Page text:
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A Sleeping Giant Awakened?

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ID:	1040Early in the season, Justin Morneau looked a lot like he did last year at the plate. That is to say: he was tentative, consistently fooled by good breaking balls, and generally ineffective.

At the end of April, he informed the team that his wrist had been ailing him for the better part of two weeks. He sat out a few days, then ended up on the disabled list, returning on May 16th.

It would seem that the rest did him some good. Since coming back from the DL, Morneau has looked very much like his old self, and not just because he's once again playing first base on a regular basis after serving mostly as DH in the first month. He's locked in at the plate and crushing the ball in a way we haven't seen for almost two years.

After going 3-for-5 with two homers and a double in Thursday night's loss to the White Sox, Morneau is hitting .290/.343/.742 with four homers, two doubles and 12 RBI in eight games. His eight total home runs put him on pace for 30 on the year despite the missed time. And while his plate approach was shaky earlier in the season, his recent at-bats have been marked by far more patience.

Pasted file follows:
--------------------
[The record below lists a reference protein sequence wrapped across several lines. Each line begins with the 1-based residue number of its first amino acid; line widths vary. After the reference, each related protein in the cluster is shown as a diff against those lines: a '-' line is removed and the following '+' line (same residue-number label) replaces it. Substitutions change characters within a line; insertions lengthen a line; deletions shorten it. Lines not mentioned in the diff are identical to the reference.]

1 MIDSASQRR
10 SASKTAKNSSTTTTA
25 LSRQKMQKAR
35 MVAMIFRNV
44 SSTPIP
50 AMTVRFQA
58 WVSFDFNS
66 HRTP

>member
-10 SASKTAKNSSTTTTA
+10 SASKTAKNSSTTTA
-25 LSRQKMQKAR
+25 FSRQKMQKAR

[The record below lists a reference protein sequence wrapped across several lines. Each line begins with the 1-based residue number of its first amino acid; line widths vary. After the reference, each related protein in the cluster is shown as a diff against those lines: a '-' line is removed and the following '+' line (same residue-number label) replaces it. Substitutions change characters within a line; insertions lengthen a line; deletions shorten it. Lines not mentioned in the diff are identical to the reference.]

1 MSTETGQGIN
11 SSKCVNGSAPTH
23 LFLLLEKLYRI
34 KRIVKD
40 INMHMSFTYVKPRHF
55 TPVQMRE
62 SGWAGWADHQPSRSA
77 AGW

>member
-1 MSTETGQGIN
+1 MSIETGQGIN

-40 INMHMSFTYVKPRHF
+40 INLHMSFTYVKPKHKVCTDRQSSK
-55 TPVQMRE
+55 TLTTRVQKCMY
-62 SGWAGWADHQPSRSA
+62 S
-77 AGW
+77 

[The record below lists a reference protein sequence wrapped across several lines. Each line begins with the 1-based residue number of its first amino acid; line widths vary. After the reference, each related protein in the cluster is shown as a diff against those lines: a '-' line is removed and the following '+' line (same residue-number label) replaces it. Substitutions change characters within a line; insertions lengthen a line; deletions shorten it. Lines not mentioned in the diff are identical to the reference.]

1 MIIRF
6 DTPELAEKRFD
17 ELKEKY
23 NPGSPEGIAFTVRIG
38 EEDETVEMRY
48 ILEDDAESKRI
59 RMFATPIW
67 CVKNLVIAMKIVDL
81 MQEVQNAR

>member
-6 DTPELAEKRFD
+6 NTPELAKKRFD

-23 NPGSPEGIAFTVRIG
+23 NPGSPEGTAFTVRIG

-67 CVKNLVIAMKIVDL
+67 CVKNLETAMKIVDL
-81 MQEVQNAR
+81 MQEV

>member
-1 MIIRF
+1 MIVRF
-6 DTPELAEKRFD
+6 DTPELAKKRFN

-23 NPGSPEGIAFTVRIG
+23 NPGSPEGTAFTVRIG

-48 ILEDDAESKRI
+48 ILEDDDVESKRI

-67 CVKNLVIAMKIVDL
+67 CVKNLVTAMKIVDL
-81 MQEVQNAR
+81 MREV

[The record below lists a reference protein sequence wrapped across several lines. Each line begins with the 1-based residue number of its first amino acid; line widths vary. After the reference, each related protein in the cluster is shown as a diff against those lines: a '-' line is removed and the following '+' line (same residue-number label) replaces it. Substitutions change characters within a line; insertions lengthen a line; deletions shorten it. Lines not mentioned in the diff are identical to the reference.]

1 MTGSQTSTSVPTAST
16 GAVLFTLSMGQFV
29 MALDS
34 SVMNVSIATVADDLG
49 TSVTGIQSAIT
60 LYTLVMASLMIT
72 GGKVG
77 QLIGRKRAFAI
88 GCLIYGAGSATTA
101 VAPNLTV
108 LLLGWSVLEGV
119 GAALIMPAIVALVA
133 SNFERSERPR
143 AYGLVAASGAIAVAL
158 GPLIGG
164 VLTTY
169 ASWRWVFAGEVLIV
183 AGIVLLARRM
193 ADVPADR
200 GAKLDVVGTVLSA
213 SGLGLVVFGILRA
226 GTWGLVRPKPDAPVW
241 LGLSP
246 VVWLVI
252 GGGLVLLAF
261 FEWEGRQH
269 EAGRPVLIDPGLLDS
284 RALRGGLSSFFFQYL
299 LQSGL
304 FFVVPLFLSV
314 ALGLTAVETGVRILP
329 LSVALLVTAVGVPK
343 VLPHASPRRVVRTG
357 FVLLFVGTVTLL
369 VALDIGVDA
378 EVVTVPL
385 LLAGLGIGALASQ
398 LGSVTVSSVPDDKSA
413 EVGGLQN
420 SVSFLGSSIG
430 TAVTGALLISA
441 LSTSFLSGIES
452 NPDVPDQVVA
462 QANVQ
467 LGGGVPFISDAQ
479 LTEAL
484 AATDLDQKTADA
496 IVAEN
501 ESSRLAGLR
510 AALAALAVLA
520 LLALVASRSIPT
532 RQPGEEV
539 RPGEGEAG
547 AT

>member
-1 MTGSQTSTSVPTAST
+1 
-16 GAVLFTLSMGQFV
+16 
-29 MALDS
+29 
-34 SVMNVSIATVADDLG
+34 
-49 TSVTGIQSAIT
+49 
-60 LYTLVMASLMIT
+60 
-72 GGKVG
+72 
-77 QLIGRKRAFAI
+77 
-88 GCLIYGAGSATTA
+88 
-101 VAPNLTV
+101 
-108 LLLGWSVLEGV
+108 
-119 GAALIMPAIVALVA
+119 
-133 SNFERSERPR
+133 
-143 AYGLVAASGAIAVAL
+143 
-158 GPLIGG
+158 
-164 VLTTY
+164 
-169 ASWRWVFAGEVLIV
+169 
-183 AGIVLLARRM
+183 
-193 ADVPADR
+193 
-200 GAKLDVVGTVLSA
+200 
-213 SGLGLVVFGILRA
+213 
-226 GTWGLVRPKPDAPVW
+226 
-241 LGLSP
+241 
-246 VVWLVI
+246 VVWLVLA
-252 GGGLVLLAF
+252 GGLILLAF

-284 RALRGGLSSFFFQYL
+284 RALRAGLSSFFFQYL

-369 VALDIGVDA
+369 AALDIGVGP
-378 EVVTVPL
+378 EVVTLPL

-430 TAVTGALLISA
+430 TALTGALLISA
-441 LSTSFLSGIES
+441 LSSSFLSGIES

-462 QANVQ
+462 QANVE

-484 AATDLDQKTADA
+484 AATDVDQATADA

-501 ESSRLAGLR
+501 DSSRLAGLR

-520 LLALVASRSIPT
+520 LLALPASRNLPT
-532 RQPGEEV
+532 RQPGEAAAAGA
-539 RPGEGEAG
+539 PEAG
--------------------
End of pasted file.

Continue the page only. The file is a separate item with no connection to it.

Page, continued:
It may be too early to declare that the vintage Morneau is officially "back." After all, he's still hitting only .248 on the season and we're talking about a 10-day stretch of improvement.

But here's one thing I look at as a supremely positive sign: the first baseman's mammoth home run off of Will Ohman in the seventh inning on Wednesday.

Now, Ohman isn't one of the top relievers in the league by any stretch, but he's been awfully good at shutting down left-handed hitters over the course of his career. And Morneau, well, he ain't been so good against southpaws lately. Last year he posted a meager .159/.183/.217 line against lefties and this year he'd been even worse, with a .059 batting average and 11-to-0 strikeout-to-walk ratio in 34 plate appearances.

But Morneau absolutely obliterated an offering from Ohman, driving it an estimated 451 feet to straightaway center. According to ESPN's Stats and Info department, it was the longest home run hit by a left-handed batter against a left-handed pitcher this year.

One at-bat can't prove anything. But it sure can make a statement.
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